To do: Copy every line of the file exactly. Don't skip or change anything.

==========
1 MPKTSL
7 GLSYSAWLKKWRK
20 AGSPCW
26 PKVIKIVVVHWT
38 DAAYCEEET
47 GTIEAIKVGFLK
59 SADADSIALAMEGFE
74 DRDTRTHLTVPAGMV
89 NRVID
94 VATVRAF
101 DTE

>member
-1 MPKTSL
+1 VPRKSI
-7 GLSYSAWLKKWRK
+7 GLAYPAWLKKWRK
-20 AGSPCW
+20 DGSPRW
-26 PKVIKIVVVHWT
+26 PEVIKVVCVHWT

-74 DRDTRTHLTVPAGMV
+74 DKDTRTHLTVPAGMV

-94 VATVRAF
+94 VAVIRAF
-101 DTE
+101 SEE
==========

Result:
1 MPKTSL
7 GLSYSAWLKKWRK
20 AGSPCW
26 PKVIKIVVVHWT
38 DAAYCEEET
47 GTIEAIKVGFLK
59 SADADSIALAMEGFE
74 DRDTRTHLTVPAGMV
89 NRVID
94 VATVRAF
101 DTE

>member
-1 MPKTSL
+1 VPRKSI
-7 GLSYSAWLKKWRK
+7 GLAYPAWLKKWRK
-20 AGSPCW
+20 DGSPRW
-26 PKVIKIVVVHWT
+26 PEVIKVVCVHWT

-74 DRDTRTHLTVPAGMV
+74 DKDTRTHLTVPAGMV

-94 VATVRAF
+94 VAVIRAF
-101 DTE
+101 SEE